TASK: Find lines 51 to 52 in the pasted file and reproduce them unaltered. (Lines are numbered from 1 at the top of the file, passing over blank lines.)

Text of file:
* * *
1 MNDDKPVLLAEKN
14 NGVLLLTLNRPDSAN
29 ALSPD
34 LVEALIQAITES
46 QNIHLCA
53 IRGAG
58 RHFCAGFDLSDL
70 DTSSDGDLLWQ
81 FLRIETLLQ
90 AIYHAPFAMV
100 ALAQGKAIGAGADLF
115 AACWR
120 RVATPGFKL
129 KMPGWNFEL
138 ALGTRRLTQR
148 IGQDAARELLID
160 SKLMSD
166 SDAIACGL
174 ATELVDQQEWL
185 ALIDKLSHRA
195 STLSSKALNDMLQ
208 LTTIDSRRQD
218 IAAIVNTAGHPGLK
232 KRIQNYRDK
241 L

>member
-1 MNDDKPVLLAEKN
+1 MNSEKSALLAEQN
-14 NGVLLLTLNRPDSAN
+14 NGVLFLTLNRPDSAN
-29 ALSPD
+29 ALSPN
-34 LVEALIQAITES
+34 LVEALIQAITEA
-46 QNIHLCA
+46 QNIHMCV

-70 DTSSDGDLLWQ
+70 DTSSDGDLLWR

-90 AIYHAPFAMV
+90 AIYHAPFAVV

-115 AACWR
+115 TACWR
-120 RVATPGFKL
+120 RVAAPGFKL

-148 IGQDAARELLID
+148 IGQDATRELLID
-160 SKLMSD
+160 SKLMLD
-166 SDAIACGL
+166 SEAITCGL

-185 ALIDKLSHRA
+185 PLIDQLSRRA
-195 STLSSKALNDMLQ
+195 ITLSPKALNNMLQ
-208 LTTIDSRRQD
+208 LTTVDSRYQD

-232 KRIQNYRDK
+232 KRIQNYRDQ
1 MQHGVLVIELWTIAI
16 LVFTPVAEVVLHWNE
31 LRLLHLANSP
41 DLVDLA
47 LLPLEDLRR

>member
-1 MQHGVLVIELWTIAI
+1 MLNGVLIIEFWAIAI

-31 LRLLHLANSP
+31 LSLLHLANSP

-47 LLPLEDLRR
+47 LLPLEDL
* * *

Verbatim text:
-185 ALIDKLSHRA
+185 PLIDQLSRRA